ILPA publishes new guidance on the reporting of private equity fees and expenses

Published on 25th Feb 2016

Fee Reporting Template

On 29 January 2016 the Institutional Limited Partners Association (ILPA) published a new template to standardise the reporting of fund fees and expenses. This is the first publication of ILPA’s Fee Transparency Initiative (the Initiative), launched in May 2015, in an effort to establish consistent and robust standards for fee reporting and transparency amongst the private equity community.

Purpose of the template

The template is designed to supplement a fund’s standard financial disclosures rather than be a substitute for other reports. According to ILPA, the goals of the template are to provide LPs with:

  • the ability to monitor, aggregate and analyse their direct costs of participating in a given fund; and
  • a summary of the GP’s sources of economics regarding the fund and investments made by the fund (including reimbursements and any fees not subject to offset).

In order to create the template, ILPA canvassed the opinion of more than 120 commentators (including nearly 50 global LP groups and 25 GP organisations, as well as trade bodies, consultants, advisers, fund administrators and accountants).

Standardisation and endorsement

As evidenced in its Private Equity Principles (published in 2009 and re-released in 2011 – the “Principles”), one of ILPA’s concerns has always been potential mis-alignment of interests between GPs and LPs as a result of excessive GP fees or inadequate disclosure of fund expenses.

Given the complexity and variance of terms across fund agreements, GPs have traditionally been concerned that standardised fee reporting would be difficult to implement and have either relied on LPs to organise and categorise the information provided in a fund’s audited financial statements as they see fit or, increasingly, been involved in producing various bespoke reports according to specific LPs’ requirements. The template seeks to present a standardised way for GPs to present the information that LPs need without placing a significantly larger administrative burden on GPs, and so should be beneficial to both GPs and LPs. It has so far has been favourably received by a number of significant institutional LPs and endorsed by three large institutional private equity management firms.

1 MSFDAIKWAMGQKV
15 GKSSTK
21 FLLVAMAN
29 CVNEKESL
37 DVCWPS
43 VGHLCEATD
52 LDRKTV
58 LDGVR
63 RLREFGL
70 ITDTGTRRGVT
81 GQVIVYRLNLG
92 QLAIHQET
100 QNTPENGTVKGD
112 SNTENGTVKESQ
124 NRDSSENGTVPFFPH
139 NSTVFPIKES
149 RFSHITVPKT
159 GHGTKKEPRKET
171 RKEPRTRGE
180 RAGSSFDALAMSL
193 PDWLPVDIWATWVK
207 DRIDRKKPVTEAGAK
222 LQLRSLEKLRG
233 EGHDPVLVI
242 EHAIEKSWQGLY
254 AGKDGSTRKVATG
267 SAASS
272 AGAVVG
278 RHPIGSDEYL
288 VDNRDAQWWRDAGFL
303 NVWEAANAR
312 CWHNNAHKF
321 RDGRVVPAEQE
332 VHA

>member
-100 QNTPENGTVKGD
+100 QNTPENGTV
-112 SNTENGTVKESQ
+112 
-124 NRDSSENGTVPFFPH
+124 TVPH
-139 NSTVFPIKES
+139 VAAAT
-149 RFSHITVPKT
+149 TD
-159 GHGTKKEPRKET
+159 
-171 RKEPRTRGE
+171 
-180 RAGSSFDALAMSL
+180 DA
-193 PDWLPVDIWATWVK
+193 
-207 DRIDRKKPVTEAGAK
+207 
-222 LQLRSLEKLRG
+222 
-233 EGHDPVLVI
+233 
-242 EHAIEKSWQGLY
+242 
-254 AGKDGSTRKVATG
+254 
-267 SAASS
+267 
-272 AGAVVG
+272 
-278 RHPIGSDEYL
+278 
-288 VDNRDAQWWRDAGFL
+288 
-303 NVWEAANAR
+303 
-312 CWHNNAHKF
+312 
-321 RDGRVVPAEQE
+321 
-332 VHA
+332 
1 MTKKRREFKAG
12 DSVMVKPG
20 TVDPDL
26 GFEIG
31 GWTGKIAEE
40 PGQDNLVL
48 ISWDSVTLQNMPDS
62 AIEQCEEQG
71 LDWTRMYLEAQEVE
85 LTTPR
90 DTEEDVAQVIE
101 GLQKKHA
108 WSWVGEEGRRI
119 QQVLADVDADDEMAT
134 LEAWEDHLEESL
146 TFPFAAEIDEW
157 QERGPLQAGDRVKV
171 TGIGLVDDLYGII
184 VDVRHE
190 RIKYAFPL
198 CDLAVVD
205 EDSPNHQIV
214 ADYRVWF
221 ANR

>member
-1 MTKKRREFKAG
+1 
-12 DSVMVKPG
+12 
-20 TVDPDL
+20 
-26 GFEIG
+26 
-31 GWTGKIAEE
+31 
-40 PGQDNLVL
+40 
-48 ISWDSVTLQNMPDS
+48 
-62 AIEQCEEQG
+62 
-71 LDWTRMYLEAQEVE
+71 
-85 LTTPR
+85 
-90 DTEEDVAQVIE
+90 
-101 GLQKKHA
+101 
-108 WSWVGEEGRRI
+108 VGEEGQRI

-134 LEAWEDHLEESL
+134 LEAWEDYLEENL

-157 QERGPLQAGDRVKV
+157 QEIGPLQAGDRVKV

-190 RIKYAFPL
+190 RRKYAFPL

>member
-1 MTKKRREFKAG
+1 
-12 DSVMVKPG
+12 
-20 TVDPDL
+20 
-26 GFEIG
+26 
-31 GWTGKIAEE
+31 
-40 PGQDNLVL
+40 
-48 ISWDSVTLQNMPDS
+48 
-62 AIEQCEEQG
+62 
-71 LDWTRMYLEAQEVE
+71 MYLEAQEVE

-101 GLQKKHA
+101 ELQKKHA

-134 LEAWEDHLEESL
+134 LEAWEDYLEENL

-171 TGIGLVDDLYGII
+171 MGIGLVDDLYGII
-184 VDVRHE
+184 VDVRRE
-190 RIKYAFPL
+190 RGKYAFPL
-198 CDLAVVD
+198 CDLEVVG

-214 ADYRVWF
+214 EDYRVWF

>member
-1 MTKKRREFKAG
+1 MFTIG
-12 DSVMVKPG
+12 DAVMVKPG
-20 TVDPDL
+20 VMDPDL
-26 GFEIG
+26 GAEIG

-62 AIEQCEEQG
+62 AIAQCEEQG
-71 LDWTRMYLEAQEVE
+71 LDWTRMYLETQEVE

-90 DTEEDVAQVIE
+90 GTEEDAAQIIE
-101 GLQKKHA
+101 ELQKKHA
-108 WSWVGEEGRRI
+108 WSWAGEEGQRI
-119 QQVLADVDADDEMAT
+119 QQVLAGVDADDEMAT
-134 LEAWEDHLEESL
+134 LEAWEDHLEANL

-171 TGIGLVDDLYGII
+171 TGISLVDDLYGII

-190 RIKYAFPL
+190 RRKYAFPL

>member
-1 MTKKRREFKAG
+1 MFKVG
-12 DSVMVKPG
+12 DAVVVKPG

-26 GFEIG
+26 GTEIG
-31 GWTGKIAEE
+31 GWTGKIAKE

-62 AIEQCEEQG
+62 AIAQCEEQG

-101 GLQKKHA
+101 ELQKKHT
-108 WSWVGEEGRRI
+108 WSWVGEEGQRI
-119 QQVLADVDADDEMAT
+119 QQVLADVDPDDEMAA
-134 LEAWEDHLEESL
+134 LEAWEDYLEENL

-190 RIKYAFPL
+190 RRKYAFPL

Adoption by GPs

It is expected that it will take a year or more for GPs to accommodate and adapt their processes to be able to provide a clear report of all the information covered by the template. ILPA has helpfully published guidance to the template which can be found here. In a significant departure from the draft template and as a compromise with GPs, the template provides for reporting on a year-to-date basis rather than a more onerous, on-going trailing twelve month basis.

Levels of reporting

To ensure that the level of reporting is appropriate for both the relevant fund and its LPs, the template includes two levels of reporting: Level 1 and Level 2. Level 1 data is higher-level summary content considered by ILPA to be the minimum baseline to be provided to all fund investors. Level 2 data is more granular and includes itemised information for certain subtotals, i.e. fees subject to offset and partnership expenses, and fees/reimbursements received from portfolio investments. ILPA recognises that many LPs may be satisfied with Level 1 data only, but recommends that GPs seek to produce and make available both levels of data to investors.

Further publications

In addition to the fee reporting template, the Initiative has produced recommended guidance; and intends to publish a white paper recommending an expanded role for third parties and advisory boards with respect to fund compliance reviews later in February 2016. ILPA also proposes to publish revised versions of its ‘best practices’ documents (Call and Distribution Notices and Quarterly Reporting Standards) conformed to reflect the fee reporting template.

A full review of the original Private Equity Principles will be undertaken later in 2016.

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* This article is current as of the date of its publication and does not necessarily reflect the present state of the law or relevant regulation.

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